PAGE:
Well, Batman is alerted of the disturbance at the prison and confronts The Joker for the first time, which is rare to see nowadays. He proves to be a lot more agile than Batman expects and gets away. Batman takes one of the prison guards in hopes to figure out what was used to contaminate the prison. He remembers Joker saying that he was looking for a new pad and decides to look for the old one, finding him in an abandoned warehouse. Joker reveals that his hot-air balloon filled with the poisonous laughing gas and steers it straight to a statue in the middle of the city, in hopes of it bursting and spreading the gas. Of course, Batman thwarts his plan and captures him. But, you know The Joker, always vowing revenge. And we end with his creepy mug staring us down.
The Spectacular Spider-Man
From my understanding, the producer for this show, Greg Weisman, is the same producer behind Young Justice. So, that automatically gives this show a few points in its favor. Thankfully, this show doesn’t start with the origin of Spider-Man. (lord knows we’ve been bludgeoned over the head with it many times, especially after seeing The Amazing Spider-Man this past weekend.) We catch Peter Parker right as his school year is about to start, with the events of him becoming Spider-Man happening the summer prior. That sequence is basically only shown in the intro to the episode and a very brief flashback halfway through, which I’m totally cool with. It lets us get straight to the action.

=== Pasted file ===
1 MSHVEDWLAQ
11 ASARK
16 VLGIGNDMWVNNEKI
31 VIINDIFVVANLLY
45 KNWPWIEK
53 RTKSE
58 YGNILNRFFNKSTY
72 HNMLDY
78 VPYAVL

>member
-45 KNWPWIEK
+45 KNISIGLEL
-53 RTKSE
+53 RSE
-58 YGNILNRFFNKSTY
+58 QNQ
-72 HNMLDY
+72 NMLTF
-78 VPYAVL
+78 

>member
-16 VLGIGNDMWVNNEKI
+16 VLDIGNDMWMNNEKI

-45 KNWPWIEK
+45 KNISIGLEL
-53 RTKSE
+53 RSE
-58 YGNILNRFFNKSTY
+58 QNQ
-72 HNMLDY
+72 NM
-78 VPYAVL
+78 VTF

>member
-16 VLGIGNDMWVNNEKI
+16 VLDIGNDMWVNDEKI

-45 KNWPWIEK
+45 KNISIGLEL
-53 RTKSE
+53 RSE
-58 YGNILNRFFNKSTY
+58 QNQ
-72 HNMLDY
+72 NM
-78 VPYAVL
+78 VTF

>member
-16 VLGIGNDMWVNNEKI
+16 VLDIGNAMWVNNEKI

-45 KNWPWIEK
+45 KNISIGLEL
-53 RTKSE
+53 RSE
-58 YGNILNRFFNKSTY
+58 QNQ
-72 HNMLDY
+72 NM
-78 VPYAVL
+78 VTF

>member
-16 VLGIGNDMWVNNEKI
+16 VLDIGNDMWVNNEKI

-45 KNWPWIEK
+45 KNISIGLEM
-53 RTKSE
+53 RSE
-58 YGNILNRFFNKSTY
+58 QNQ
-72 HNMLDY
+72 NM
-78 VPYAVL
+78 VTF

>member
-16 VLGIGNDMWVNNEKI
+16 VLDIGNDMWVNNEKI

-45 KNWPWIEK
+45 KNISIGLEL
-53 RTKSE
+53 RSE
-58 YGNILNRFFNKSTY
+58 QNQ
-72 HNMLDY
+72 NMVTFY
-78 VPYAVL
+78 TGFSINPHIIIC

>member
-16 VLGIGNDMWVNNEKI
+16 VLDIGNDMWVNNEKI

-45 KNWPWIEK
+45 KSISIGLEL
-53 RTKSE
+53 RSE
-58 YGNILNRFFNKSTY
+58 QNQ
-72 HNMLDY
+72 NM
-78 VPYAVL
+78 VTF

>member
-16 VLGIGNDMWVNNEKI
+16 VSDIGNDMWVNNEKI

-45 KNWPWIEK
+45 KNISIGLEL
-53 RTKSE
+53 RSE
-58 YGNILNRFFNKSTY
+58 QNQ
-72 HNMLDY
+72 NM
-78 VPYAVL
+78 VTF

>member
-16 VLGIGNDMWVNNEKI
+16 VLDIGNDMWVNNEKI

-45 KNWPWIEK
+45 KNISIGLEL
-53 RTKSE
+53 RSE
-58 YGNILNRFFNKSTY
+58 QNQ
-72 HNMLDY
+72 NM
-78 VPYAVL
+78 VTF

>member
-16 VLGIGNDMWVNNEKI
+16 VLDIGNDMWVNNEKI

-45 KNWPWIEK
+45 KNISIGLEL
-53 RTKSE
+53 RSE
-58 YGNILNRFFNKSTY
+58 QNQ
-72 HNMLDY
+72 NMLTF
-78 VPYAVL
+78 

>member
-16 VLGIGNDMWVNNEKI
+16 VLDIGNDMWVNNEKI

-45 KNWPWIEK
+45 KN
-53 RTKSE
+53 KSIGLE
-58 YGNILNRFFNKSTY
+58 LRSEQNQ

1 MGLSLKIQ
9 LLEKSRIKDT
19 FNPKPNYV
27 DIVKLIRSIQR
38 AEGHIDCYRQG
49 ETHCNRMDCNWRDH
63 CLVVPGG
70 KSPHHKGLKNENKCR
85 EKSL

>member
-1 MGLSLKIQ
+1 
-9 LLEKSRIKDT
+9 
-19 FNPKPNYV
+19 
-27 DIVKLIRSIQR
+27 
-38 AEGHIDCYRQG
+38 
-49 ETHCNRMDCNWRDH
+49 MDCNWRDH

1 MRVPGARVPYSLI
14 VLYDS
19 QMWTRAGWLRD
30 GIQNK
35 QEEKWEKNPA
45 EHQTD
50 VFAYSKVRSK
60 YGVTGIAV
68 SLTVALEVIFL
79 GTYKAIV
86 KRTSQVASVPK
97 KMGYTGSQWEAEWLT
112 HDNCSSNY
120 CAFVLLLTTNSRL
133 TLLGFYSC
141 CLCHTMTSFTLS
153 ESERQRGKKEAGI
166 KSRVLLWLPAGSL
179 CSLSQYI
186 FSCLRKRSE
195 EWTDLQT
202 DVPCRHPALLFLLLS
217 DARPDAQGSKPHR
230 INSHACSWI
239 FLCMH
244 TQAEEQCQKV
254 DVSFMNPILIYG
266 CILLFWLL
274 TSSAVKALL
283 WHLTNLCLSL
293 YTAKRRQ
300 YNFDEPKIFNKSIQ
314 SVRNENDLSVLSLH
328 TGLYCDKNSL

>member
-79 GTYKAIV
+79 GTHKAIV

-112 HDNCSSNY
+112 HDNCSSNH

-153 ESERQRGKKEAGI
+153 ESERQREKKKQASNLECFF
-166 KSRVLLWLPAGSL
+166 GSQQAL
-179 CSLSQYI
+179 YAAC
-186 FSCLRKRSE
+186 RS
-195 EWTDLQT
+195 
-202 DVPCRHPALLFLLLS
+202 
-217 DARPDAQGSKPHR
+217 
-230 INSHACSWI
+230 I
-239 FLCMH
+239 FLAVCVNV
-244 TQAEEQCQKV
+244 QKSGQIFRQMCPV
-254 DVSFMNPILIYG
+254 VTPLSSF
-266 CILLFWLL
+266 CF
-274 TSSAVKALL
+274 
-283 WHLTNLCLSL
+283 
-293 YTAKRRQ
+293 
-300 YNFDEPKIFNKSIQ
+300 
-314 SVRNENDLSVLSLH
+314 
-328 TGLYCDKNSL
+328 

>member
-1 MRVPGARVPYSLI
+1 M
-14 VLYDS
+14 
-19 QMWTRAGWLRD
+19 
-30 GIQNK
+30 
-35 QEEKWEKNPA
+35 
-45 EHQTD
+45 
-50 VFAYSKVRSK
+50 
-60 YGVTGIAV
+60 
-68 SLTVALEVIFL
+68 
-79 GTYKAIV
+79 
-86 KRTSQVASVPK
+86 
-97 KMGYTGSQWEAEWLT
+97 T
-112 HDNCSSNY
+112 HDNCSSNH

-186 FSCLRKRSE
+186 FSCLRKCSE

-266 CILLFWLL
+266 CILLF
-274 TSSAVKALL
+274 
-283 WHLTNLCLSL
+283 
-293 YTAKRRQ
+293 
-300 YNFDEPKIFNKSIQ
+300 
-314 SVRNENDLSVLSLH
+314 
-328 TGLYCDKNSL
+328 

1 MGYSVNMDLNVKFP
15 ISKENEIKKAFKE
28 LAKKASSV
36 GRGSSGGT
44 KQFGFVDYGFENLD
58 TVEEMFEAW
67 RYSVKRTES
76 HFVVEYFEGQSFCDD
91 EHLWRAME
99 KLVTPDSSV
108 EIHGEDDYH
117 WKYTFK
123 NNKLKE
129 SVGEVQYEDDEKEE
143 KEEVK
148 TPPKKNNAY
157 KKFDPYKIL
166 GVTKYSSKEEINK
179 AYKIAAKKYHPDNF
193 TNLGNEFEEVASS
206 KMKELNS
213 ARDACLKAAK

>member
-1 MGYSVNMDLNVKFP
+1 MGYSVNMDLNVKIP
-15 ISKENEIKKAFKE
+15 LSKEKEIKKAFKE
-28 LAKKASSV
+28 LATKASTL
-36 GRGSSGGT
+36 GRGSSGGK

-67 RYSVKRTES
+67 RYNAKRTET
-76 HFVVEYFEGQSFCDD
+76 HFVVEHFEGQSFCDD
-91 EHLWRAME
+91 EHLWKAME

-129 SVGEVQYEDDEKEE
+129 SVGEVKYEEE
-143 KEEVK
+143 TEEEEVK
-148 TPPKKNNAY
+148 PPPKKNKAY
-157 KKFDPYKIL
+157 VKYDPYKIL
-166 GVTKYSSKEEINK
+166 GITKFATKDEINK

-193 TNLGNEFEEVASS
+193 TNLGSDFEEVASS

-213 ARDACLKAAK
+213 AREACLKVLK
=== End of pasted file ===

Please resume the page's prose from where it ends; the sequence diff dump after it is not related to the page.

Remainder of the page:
Obviously, with his newfound abilities, Peter has an insane boost of confidence. Being constantly bullied at school by folks like Flash Thompson, Peter feels as though he can stand up to them now. And that….pretty much falls flat from the get-go. He may have super powers, but he’s still Peter Parker. At least he has his friends Harry Osborn and Gwen Stacy on his side to bring him back to reality.
Peter and Gwen are offered spots in an internship program under the Dr. Connors. This is a good opportunity for Parker but he is worried about it not being a paid internship. See, Parker overheard his Aunt May talking to a friend about how they are going through financial troubles. So, obviously, Parker wants to help. He goes to the Daily Bugle to ask for a job as a freelance photographer focusing on getting pictures of Spider-Man. Of course, he runs into J. Jonah Jameson and, well, that doesn’t end quite as espected.